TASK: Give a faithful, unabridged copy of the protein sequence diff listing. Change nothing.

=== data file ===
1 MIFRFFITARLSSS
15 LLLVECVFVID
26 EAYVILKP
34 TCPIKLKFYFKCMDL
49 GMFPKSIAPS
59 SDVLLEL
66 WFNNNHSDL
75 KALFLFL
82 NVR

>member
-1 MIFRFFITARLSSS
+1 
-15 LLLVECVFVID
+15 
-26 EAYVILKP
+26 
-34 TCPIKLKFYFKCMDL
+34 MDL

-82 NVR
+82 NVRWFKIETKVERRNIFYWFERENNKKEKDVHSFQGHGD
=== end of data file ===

1 MIFRFFITARLSSS
15 LLLVECVFVID
26 EAYVILKP
34 TCPIKLKFYFKCMDL
49 GMFPKSIAPS
59 SDVLLEL
66 WFNNNHSDL
75 KALFLFL
82 NVR

>member
-1 MIFRFFITARLSSS
+1 
-15 LLLVECVFVID
+15 
-26 EAYVILKP
+26 
-34 TCPIKLKFYFKCMDL
+34 MDL

-82 NVR
+82 NVRWFKIETKVERRNIFYWFERENNKKEKDVHSFQGHGD